Two days before Bevin was set to leave office, Boling wrote a letter to the governor asking him to pardon Dayton Jones.

According to the letter obtained by the New Era, Boling argued that the Democratic Party of Christian County, including former Christian County Commonwealth's Attorney Lynn Pryor, worked to give Jones a harsher sentence because the party was upset that Jones' grandparents, Tony and Jackie Jones, had switched to the Republican Party.

Boling also argued to the former governor that the case was “never a sexual assault.”

He said the case involved intoxicated teenagers and people in their early 20s “being stupid and immature.”

Protesters did not feel the same, saying he was wrongfully siding with the defendant rather than the victims and abusing his responsibilities.

“It feels so wrong to me,” Kathy Foote, a protestor at the rally said. “I remember when this happened and the family (of the victim) and all they had to go through. Then this man, this Rick Boling — his job is to defend the victim and he has sided with the abuser by writing that letter.

“His apology was weak and I just think he should resign. He should not be in a position where he is supposed to be defending people that are victims of crime when he has abdicated his responsibilities.”

The protesters shared that while Boling may not resign as quick as they’d like, they began the protest to encourage others to also share their voice and concerns with what he has done.

“I’m a political activist,” Mason said as to why she organized the protest. “I do several rallies and it just seemed as if there was a lot of people online that needed an outlet and I said ‘Let him know how you feel.’ This is a good way to get people to do that.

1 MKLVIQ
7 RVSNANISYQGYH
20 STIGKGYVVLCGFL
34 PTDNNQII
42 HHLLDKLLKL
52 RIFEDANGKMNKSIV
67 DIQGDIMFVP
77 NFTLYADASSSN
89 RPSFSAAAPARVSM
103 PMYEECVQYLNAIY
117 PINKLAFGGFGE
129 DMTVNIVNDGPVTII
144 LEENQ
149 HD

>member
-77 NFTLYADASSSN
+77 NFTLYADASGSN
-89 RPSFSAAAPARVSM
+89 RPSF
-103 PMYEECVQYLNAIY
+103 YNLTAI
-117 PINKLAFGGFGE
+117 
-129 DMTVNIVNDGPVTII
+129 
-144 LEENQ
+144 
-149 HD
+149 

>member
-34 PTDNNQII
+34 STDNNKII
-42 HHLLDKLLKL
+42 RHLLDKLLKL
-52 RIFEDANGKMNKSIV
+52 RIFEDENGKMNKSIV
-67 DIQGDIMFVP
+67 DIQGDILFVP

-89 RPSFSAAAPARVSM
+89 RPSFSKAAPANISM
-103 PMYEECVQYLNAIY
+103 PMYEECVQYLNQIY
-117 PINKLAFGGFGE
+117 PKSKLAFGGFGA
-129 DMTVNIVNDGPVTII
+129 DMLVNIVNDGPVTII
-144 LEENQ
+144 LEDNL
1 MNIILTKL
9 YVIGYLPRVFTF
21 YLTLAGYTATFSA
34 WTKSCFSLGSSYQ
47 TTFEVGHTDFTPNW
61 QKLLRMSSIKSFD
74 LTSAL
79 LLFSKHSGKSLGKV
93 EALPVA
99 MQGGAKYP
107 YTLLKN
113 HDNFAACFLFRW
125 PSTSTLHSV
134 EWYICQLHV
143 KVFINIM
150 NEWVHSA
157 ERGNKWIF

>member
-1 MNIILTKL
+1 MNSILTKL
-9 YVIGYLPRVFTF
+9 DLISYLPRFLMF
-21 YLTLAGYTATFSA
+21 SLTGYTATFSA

“The more his name stays out there, the more people are going to keep thinking about it. There’s a victim here. He was 15 years old. This is totally unacceptable.”

She continued to share that the people of Christian County were already upset when they heard the news that Bevin had allowed the commutation of Jones. Later when the news broke that his commutation also had local ties, Mason said Boling’a actions were “absolutely abhorrent.”

While Boling locked the doors to his office around 2 p.m., protesters stayed outside of his office building through the afternoon to encourage the community to take part in the protest and have their voices be heard. Mason also accused Boling of running away from the rally.

“He can’t run from me forever,” she said at around 2:15 p.m. “He ran today and he can’t do it forever. I think with pressure, over time, he will leave.”

However, Boling said that he remained inside his office until 4:45 p.m., when he then left the building through the front door and walked past the protesters.

Reach Avery Seeger at 270-887-3236 or aseeger@kentuckynewera.com. Reach Zirconia Alleyne at zalleyne@kentuckynewera.com

Commonwealth’s attorney earlier said pardon letter was a mistake; wants to move on